Corrected Your View: New Metro station is an ugly scar

Corrected Your View: New Metro station is an ugly scar
(File Photo)

To the editor:

In the April 27 Alexandria Times article “City readies for Metro ribbon-cutting,” Mayor Justin Wilson is quoted as stating that federal agencies determined the city’s preferred site was “… the best site for environmental reasons.” I suppose, at this point, it does not really matter whether this is an accurate statement. Either way, the once beautiful wetland that thrived at the site will not come back and the ugly scar that now exists on our country’s memorial to its first president will not heal.

But just for the record, I can confidently state that, based on my review as a professional wildlife biologist of what I believe were all the key federal environmental documents, starting with the April 2015 draft Environmental Impact Statement and ending with the Corps of Engineers November 2019 permit, none of the federal agencies made the above statement in writing.

The mayor gives the impression that the agencies came together in a kumbaya moment to approve the city’s site. My recollection is different. I recall that the National Park Service strongly opposed the city’s site so intensely that Acting Park Superintendent Jon G. James felt compelled to formalize the objections in an extraordinary letter to the Federal Transit Administration on May 1, 2012. The letter reads in part:

“This letter is to inform the co-lead agencies of this EIS, the Federal Transportation Administration and the City of Alexandria, we do not believe access through property under our jurisdiction is feasible for the purposes of constructing Alternative B,” James wrote.

The letter goes on to explain the project would violate the mission of the NPS.

“[Our mission is to] conserve the scenery and the natural and historic objects and the wild life therein and to provide for the enjoyment of the same in such manner and by such means as will leave them unimpaired for the enjoyment of future generations.”

“We have serious concerns the amount of disturbance to park re- sources proposed by this construction access through a known wetland could constitute significant damage to these resources. (sic) … We further believe issuing a permit for construction access in this area would be a violation of an easement held by the United States …,” James wrote.

James’ letter made it clear that his objections pertained to Alternative B.

“Please note these thoughts apply to the construction access south of Four Mile Run and tied to Alternative B,” James said in the letter.

Cooperating agencies, like the NPS, typically do not need to send letters to get their concerns addressed. Such concerns are usually resolved early in face-to-face meetings. And NPS’ concerns were so intense that such concerns would typically have resulted in dismissal of the city’s site.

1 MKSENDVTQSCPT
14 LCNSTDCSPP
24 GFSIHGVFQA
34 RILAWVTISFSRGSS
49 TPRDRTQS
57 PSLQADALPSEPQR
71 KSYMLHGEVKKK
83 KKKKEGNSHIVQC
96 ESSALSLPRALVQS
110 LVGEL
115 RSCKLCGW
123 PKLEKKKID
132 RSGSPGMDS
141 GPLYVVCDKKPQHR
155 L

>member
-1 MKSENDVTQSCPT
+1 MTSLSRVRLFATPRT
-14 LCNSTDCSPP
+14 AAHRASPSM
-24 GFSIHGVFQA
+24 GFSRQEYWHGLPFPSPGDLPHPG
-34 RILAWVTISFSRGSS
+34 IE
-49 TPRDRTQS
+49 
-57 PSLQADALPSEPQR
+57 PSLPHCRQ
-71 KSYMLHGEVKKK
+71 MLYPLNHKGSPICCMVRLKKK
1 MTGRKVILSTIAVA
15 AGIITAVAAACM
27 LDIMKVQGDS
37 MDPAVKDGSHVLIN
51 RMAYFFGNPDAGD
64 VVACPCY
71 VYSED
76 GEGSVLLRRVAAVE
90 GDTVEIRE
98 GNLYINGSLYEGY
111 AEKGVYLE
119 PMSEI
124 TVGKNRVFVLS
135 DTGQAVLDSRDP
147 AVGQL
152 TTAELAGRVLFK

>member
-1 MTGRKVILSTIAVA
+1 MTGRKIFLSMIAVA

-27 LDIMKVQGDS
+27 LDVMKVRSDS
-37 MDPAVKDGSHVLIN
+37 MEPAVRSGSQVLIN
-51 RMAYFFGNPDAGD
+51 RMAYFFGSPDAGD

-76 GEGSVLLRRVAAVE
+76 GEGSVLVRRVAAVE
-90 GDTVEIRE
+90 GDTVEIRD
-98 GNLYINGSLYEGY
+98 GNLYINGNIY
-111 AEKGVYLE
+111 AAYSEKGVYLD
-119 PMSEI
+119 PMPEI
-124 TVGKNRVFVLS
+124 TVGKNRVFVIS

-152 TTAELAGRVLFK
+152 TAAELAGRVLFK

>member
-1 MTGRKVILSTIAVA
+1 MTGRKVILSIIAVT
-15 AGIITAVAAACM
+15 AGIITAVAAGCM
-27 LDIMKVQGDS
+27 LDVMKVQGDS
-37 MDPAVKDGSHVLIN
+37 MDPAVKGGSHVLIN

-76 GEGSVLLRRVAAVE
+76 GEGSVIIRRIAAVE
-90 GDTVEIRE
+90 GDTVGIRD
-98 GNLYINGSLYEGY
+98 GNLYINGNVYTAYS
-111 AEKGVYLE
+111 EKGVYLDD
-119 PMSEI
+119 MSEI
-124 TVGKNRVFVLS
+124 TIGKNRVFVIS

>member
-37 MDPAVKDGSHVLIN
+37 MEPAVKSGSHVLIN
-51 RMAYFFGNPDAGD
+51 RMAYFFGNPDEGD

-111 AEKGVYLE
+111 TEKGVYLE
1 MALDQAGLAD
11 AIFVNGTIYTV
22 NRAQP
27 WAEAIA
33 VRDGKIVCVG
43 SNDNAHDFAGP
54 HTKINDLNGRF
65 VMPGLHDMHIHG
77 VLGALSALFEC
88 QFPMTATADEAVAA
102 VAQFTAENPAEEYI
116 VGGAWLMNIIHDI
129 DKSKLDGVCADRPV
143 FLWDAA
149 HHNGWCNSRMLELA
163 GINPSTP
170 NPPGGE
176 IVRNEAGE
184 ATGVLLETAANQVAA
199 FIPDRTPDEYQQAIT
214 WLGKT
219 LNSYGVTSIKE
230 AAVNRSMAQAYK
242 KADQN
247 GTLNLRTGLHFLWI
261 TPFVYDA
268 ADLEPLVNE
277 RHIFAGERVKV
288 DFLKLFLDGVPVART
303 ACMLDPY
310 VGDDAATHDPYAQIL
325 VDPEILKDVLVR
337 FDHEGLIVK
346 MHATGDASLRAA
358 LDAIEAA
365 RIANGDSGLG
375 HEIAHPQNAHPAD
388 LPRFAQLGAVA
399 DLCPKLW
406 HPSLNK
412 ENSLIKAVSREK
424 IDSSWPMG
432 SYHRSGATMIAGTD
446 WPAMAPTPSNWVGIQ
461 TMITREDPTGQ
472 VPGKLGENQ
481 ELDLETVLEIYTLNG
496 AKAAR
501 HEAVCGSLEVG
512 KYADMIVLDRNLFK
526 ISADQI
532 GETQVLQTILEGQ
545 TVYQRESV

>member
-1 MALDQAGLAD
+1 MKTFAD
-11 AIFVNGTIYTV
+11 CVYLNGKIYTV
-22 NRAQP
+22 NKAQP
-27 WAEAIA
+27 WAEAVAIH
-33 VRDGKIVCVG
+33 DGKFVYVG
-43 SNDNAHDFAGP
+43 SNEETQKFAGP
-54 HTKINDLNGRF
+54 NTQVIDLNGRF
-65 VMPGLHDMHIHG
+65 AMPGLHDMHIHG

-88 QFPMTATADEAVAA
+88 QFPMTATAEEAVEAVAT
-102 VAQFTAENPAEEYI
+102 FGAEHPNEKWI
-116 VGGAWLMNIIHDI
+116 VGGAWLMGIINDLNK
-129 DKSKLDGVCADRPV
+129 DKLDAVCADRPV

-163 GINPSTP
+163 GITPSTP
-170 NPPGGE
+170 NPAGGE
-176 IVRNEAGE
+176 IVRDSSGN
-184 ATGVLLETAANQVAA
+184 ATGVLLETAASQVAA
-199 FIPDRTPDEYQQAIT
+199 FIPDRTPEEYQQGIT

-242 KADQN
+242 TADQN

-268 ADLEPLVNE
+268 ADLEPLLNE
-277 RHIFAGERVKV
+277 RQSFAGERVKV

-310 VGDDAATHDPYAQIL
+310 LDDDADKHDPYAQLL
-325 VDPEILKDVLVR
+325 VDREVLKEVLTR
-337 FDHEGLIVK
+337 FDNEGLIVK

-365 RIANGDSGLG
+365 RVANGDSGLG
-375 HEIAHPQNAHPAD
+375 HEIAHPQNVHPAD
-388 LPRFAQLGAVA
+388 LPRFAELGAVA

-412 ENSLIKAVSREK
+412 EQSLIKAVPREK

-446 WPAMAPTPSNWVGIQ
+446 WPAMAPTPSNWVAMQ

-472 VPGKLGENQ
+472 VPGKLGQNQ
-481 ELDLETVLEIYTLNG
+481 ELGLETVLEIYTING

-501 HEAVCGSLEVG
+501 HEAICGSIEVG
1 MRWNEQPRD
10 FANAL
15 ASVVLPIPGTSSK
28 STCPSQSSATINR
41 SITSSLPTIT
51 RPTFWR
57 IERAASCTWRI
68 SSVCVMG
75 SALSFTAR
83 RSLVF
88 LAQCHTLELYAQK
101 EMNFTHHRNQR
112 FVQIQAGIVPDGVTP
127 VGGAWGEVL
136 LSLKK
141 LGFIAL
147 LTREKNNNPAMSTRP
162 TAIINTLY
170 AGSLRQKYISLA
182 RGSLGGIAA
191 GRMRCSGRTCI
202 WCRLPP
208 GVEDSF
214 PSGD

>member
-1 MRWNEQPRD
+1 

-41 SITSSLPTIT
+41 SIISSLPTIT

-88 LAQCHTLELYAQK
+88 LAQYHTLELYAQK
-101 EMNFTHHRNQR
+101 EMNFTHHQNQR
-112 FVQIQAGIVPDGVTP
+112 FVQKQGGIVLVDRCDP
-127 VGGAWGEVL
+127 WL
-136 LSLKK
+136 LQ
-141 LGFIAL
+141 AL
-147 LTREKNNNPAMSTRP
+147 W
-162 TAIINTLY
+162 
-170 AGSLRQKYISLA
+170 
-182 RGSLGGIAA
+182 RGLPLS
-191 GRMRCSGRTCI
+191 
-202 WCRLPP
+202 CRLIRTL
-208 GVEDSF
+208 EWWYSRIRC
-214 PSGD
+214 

The fact that NPS felt it was necessary to send the letter is absolutely telling. It is a clear sign regarding the level of power and control the city was allowed to exert in the EIS. The city’s perseverance ultimately paid off. NPS agreed to the site, but only after the city provided $12 million for off-site mitigation and only after the decision making was elevated from Park Superintendent to the higher-ranking, and perhaps more politically astute, Regional Director level.

The city’s ability to get NPS to withdraw opposition was impres- sive. However, I believe the city and FTA should be reprimanded for failing to disclose the original NPS objections in the draft EIS. Transparency is the most fundamental requirement of any EIS and both agencies had a public duty to disclose the NPS concerns.

FTA and the Corps should have been reprimanded for blatantly failing to comply with the Safe, Accountable, Flexible, and Efficient Transportation Equity Act: A Legacy for Users, or SAFETEA. SAFETEA required the Corps’ permit process be conducted currently with the EIS. However, after the completion, FTA requested the Corps’ comments on the draft EIS. In response, the stated, “[A]voidance and minimization of impacts to aquatic resources will be an important consideration in our evaluation of the alternatives.”

I do not know why the Corps were absent from the development of the EIS. However, I strongly believe the city’s site would have been eliminated if the Corps’ permit had been conducted concurrently with the EIS. I guess the city just got ‘lucky!’

-Kurt Flynn, Midway, Georgia (formerly of Alexandria)

Correction: This letter incorrectly stated that a May 1, 2012 letter from the National Park Service raised complaints about the current version of Alternative B, where the new station was built on and staged from several acres of wetlands. The built version has access from
the Potomac Yard side of the
station. The May 1, 2012 letter referenced an earlier version
of Alternative B, which would
have had access from the G.W. Parkway and would have also
destroyed several acres of
wetlands. The Times regrets the error.”